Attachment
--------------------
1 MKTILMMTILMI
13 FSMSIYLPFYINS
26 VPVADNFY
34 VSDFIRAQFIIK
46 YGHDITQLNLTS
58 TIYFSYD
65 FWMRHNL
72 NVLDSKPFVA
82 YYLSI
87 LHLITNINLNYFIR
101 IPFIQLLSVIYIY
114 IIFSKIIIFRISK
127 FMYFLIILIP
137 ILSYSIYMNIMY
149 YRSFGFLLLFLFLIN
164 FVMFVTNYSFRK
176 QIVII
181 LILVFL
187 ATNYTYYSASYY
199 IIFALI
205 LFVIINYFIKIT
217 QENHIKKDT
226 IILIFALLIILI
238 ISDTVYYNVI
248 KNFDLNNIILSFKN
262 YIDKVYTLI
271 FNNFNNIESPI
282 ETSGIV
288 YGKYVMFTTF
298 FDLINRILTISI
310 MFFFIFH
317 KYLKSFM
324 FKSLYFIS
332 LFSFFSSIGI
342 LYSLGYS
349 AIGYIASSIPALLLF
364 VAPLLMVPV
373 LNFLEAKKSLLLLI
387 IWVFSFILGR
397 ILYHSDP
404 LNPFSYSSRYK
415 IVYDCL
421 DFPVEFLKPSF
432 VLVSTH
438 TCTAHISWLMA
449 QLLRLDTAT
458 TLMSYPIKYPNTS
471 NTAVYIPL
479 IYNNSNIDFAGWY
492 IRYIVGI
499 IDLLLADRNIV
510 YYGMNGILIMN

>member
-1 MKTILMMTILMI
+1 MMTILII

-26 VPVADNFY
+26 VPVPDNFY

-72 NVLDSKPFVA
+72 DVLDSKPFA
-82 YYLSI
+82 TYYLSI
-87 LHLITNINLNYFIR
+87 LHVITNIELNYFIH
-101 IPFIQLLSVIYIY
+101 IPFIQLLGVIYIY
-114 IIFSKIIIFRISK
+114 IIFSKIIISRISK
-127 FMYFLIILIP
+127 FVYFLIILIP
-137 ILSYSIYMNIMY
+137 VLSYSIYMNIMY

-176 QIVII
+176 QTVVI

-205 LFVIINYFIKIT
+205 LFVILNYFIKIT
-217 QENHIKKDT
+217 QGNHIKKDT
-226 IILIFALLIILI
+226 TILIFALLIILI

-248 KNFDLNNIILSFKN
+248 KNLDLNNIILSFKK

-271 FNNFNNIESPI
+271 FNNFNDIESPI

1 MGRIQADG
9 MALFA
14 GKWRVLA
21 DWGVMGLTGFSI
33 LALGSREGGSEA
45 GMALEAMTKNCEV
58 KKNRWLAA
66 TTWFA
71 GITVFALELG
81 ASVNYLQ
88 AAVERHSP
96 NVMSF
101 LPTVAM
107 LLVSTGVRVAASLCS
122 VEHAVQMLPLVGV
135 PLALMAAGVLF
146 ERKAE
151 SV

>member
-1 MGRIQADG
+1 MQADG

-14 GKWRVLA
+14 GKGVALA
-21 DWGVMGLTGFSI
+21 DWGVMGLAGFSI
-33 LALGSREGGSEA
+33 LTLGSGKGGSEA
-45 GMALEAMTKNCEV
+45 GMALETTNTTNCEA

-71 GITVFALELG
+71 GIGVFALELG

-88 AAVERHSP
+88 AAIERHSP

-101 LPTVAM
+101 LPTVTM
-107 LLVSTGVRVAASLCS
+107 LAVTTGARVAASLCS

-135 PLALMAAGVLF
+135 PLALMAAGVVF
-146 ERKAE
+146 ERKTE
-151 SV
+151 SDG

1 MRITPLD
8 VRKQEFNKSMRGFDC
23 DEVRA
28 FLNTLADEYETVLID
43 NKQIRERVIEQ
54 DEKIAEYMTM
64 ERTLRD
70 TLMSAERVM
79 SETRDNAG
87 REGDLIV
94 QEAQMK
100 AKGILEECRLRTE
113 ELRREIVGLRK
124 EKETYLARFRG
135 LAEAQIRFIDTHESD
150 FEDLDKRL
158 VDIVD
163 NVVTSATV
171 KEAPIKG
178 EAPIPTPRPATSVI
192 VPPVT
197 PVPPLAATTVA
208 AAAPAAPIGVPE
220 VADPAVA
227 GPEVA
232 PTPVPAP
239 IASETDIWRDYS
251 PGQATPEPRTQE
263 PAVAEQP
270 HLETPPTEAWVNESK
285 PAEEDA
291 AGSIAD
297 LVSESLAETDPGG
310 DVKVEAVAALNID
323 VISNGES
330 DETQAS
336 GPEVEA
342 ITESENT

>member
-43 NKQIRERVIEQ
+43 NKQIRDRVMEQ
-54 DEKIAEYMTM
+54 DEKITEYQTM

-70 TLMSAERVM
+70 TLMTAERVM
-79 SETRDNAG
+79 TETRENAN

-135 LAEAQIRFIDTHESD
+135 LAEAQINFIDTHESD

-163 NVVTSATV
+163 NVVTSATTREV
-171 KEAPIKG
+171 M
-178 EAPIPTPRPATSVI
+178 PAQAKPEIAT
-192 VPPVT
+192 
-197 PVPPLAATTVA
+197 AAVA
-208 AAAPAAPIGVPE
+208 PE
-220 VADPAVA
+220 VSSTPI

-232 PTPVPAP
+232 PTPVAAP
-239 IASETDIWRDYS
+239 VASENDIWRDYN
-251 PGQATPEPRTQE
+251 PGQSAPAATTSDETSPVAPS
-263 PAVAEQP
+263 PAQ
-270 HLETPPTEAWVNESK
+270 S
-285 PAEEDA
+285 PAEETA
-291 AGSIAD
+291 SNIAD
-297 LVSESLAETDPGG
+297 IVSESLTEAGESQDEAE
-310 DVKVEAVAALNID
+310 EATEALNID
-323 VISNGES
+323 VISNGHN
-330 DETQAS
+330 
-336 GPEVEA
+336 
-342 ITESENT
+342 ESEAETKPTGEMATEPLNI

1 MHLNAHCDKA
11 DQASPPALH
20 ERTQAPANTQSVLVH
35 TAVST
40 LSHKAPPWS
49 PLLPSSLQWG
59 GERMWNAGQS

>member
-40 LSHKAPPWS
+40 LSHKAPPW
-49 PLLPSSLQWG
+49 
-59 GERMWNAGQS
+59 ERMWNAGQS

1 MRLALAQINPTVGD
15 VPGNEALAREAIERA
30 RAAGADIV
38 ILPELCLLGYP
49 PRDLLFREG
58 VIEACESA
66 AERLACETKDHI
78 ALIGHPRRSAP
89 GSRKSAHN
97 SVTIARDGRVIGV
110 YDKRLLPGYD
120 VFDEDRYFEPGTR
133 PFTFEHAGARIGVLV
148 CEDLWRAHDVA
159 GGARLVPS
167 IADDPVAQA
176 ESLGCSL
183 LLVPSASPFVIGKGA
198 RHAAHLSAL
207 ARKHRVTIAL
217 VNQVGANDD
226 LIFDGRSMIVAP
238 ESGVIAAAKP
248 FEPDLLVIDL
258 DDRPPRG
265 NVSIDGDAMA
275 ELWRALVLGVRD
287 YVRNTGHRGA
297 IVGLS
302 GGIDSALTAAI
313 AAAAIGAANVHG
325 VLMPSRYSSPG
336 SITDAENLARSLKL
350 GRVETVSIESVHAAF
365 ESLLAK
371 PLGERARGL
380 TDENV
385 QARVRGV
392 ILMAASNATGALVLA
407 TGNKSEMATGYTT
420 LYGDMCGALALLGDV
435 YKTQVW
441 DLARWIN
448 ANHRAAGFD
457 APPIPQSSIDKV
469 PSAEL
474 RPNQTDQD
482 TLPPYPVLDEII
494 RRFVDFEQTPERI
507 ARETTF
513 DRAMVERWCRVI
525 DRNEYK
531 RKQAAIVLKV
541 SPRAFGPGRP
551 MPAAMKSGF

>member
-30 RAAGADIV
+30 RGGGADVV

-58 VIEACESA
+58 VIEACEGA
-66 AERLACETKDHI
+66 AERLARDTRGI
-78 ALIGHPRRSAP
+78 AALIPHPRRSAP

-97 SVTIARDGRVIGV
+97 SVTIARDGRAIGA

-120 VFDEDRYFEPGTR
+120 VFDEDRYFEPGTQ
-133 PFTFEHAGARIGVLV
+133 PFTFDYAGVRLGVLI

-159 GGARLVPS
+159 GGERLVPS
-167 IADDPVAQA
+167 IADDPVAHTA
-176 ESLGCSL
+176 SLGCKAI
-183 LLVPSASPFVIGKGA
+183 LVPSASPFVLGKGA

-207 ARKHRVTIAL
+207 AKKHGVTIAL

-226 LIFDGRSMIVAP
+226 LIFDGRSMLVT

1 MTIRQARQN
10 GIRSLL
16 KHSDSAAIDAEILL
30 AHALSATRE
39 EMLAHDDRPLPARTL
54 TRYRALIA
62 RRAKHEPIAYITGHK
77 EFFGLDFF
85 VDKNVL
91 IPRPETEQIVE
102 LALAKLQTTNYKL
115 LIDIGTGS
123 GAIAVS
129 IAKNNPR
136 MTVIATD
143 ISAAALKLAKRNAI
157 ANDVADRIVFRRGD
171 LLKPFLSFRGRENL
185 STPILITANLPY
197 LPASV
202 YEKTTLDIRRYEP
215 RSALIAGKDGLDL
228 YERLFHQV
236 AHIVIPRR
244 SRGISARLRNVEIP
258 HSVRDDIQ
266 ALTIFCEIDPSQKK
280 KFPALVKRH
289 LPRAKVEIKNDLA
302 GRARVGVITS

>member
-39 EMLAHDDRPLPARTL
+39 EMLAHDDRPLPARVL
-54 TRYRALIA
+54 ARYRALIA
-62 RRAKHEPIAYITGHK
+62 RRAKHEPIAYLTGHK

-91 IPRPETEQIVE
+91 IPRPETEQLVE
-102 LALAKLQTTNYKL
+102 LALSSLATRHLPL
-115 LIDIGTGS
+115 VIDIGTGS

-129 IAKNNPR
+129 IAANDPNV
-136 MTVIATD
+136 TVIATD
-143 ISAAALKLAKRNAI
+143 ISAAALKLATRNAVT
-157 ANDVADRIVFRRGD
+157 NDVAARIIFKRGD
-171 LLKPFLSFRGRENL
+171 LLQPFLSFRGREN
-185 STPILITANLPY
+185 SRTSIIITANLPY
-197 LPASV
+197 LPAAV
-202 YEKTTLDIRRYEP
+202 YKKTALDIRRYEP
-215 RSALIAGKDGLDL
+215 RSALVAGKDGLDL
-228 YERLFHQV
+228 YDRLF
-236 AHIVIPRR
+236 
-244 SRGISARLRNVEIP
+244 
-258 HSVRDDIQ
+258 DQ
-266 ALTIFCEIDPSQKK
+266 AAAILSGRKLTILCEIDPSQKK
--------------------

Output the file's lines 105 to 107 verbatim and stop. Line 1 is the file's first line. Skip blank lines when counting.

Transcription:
-14 GKWRVLA
+14 GKGVALA
-21 DWGVMGLTGFSI